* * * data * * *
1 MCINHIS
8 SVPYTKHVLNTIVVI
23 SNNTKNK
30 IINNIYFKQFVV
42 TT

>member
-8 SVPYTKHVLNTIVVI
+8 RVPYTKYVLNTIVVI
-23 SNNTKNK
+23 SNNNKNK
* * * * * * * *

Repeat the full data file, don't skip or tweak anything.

1 MCINHIS
8 SVPYTKHVLNTIVVI
23 SNNTKNK
30 IINNIYFKQFVV
42 TT

>member
-8 SVPYTKHVLNTIVVI
+8 RVPYTKYVLNTIVVI
-23 SNNTKNK
+23 SNNNKNK